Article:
Photo: Pradeep Gaur/Mint
Photo: Pradeep Gaur/Mint

Anurag Behar: A day on the road

The schools opened up three-four weeks after the deluge and to operate, they have to manage a range of activities. All of it is simple elsewhere, but not there

Till about four years ago, I lived with severe acrophobia. Garhwal cured me. I don’t understand how, but driving for hours on narrow, crumbling roads, with 400-600m drops on one side, did this. The cure was tested to its limits two months ago by Jagmohan. He took Anant and me to villages in the mountains that had been completely cut-off by the deluge in June 2013. The roads to these villages were being repaired, but it was taking time. The purpose of the visit was to see how the schools in theses villages had coped with months of tenuous connection to the rest of the Uttarkashi district.

We would drive for a few hundred metres and then there would be no road. And Jagmohan would say, “Ye thoda risky hai." He is an understated person; this phrase was in keeping with his character. Anant is a man of the mountains. Even he sat tense through each leg of the journey. It didn’t affect me any more than him.

That night we met Col. Ajay Kothiyal, principal of the Nehru Mountaineering Institute, who has climbed Everest twice. He has played a key role in the relief and rehabilitation operations in that area since the deluge. He raised his eyebrows in surprise when he heard of our day’s journey, “Well, that’s something." That’s the top medal for me.

The schools haven’t got any medal. They opened up three-four weeks after the deluge. To operate, they have to manage a range of activities; in addition to teaching, for example, they have to get the salt and rice for the mid-day meal, have to report back on what’s going on in the school, have to get paper and chalk. All of it is simple elsewhere, but not there, where every narrow mountain road fades into a narrower crumbling dirt track.

The teachers have to be there to run the schools. How do they get there? Usually, most teachers commute from wherever they live to the villages they are posted in. With the state of the roads, the daily commute has become much longer and riskier. They have figured out solutions; some have taken up rooms in the school. The district education administration has also got volunteers from each of these severely affected villages to help out at their local schools. So, somehow the schools go on.

Three of the schools that we went to brought to life an example of alternative roads in life.

The first one had two teachers and about 50 children. The head teacher had been transferred from some other schools a few months ago. He was not very happy. The children seemed disinterested. He seemed like a reasonable man, but couldn’t get his mind away from how unreasonable his transfer was. During the time that we were there, he had no interaction with any of the students. He has been a teacher for over 20 years.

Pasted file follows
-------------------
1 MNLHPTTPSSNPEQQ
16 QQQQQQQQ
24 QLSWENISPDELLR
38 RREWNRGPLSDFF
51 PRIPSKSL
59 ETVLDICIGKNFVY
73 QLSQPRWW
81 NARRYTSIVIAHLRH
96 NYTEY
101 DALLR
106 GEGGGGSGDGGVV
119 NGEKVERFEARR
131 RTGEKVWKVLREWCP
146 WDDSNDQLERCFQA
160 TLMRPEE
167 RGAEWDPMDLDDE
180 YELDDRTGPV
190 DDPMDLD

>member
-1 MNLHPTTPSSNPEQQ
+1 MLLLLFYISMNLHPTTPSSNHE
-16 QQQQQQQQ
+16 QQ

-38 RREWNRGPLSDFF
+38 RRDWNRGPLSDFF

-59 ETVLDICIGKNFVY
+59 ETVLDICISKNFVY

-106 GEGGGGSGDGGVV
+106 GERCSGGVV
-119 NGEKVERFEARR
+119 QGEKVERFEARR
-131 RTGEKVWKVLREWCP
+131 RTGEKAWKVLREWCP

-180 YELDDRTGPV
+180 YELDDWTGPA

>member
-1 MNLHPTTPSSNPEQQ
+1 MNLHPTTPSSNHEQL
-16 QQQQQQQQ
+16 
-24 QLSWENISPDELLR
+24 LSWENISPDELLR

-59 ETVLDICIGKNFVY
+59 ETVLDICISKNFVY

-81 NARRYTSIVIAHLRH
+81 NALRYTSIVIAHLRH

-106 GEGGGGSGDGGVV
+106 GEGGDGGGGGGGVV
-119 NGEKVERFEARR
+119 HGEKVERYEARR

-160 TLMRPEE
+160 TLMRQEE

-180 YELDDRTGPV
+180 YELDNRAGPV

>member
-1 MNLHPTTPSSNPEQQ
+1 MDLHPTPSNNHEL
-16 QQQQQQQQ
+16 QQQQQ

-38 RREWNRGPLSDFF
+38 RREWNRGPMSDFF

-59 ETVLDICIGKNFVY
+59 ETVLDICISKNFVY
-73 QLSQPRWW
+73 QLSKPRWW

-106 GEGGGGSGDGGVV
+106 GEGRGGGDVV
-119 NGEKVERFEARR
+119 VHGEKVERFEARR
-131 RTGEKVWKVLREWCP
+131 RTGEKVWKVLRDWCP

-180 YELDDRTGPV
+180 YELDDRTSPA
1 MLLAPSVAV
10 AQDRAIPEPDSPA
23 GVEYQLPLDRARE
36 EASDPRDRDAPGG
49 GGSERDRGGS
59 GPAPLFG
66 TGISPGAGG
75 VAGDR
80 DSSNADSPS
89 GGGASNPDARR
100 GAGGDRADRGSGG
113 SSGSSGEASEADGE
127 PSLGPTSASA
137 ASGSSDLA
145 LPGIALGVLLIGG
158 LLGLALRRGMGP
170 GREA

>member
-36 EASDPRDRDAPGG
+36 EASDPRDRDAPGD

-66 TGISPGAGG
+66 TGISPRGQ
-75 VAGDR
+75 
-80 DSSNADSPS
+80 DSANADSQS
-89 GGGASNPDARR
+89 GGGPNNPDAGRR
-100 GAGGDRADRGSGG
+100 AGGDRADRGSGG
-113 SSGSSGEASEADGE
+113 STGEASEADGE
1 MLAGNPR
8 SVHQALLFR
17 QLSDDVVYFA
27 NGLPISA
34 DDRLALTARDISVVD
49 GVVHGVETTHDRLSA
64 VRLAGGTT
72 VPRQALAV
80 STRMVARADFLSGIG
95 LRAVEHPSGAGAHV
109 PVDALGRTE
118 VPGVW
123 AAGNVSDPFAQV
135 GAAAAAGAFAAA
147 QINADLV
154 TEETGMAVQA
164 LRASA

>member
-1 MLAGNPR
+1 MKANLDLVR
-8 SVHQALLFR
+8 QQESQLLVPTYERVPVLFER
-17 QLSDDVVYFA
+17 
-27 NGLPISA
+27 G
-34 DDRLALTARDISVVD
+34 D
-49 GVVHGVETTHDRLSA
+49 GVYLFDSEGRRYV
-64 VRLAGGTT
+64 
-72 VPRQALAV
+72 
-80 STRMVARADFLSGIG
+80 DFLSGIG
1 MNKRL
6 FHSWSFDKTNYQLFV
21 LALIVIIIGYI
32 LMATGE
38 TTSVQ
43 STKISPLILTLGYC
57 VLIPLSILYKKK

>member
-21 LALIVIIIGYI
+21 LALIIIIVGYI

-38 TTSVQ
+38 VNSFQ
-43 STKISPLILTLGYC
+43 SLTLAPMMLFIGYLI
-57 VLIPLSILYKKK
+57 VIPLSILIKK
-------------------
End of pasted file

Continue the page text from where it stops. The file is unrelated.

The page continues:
The second school had one young teacher. She was living in that village, which was perched up somewhere high in the mountains. Her family lives 50km away; she visits them on the weekends. The children were playing enthusiastically in the sun. The teacher was energetic, and had incisive comments about her pre-service teacher education programme. The kids seemed to like her.

Even in the brief conversation, she seemed to flit between enthusiasm and uncertainty about her profession. She liked the teaching and the kids, but she felt alone in the school. The community was supportive, but living away from her family was not practical. Every sentiment had its opposite, in her.

We walked down a steep slope for 30 minutes to get to a third school. It was a two-room building with a verandah facing west. As we walked in, we saw two teachers sitting in the verandah surrounded by about 60 children, engaged in intense activity. They were completely engrossed and did not notice us. When one of the teachers saw us, she was embarrassed. They continued to sit there with the children, and work with them, while they talked with us. They had been teachers for over 20 years and loved their work. It felt like a good school, and Jagmohan said it was.

The young woman in the second school may end up like the teachers in the third school, or like the one in the first school. Which road she will take depends on many things, but certainly also on the kind of support the education system provides her. Our system design has the required support mechanisms in the form of cluster and block level resources, but we have to make them function.

My thoughts about the road ahead for the young teacher faded away as we took the non-existent roads back to Uttarkashi, leaving just the wonder of schools that work every day, where even a day is an adventure for most of us.

Anurag Behar is CEO of Azim Premji Foundation and also leads sustainability initiatives for Wipro Ltd. He writes every fortnight on issues of ecology and education. Comments are welcome at othersphere@livemint.com.

To read Anurag Behar’s previous columns, go to www.livemint.com/othersphere-

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